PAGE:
The industrial sector is undergoing a digital transformation driven by artificial intelligence (AI) and the Industrial Internet of Things (IIoT). At the same time, the manufacturing workforce is shifting as retiring domain experts are being replaced with tech-savvy hires who may lack the same level of operational expertise. From this backdrop emerges the Chief Data Officer (CDO) and the industrial data scientist, a new breed of data experts with access to more industrial data than ever before.
In 2021, PricewaterhouseCoopers (PwC) published a first-of-its-kind, quantitative, global study of Chief Data Officers. In the report, they explain that, while the CDO role has emerged as a senior executive role over the last five years and much has been written about the role, there is not sufficient data tracking the evolution of the CDO within an organization. After surveying the role at 2,500 of the largest publicly traded companies, there were four key findings:
- Companies are talking the talk about data. The survey showed that two-thirds of companies are talking more about data than five years ago.
- Companies are not yet walking the walk with CDOs. In fact, only 21% of the top 2,500 companies have a CDO in place.
- 80% of CDOs are based in North American or European companies and are most likely to be found in companies with more than 10,000 employees and more than $5B in sales.
- The presence of a CDO influences how companies talk about data — companies with a CDO mention data ~30% more frequently than those without a CDO.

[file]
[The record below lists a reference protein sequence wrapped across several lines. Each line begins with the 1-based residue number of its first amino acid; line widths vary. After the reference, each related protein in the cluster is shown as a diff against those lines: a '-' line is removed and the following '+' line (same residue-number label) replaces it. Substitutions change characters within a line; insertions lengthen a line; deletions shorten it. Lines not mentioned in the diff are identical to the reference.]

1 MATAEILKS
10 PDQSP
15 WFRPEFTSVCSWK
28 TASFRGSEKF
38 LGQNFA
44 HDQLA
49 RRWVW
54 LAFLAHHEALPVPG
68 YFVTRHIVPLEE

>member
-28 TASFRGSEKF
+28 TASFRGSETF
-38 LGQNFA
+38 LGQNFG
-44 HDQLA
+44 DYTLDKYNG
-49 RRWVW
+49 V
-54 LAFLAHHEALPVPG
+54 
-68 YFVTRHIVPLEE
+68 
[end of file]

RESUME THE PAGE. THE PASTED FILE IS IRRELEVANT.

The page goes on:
Number of CDOs hired by year (SOURCE: PwC Chief Data Officer Study)
Heiko Claussen, SVP of Artificial Intelligence at AspenTech, says that there’s growing importance placed on data and the core function of the CDO is to create value from all the data that is being gathered at a record pace today.
Volume of data/information created, captured, copied, and consumed worldwide from 2010 to 2025 (in zettabytes) SOURCE: Statista
With this level of data growth, it’s important to take that “Big Data” and turn it into actionable, smart data for the organization. Heiko points out that you need to determine how you are going to store the data to make it accessible to different functions across the organization. For example, when an organization wants to do automated testing on customer use cases or simulation data for data science purposes, this can require collaboration between the CIO and the CDO functions, as well as collaboration between the software experts and the operations domain experts within industrial organizations.
Heiko has found that simply having a data science background isn’t enough to ensure success as a CDO — it also takes industry expertise. The CDO needs to collaborate with customers, partners, suppliers and within their organization. This requires a well-rounded combination of domain and AI expertise.
In the video below, Heiko speaks with Jim Harris, one of the foremost thinkers on disruptive innovation and author of international bestseller Blindsided, to discuss the “Rise of the Industrial CDO.”
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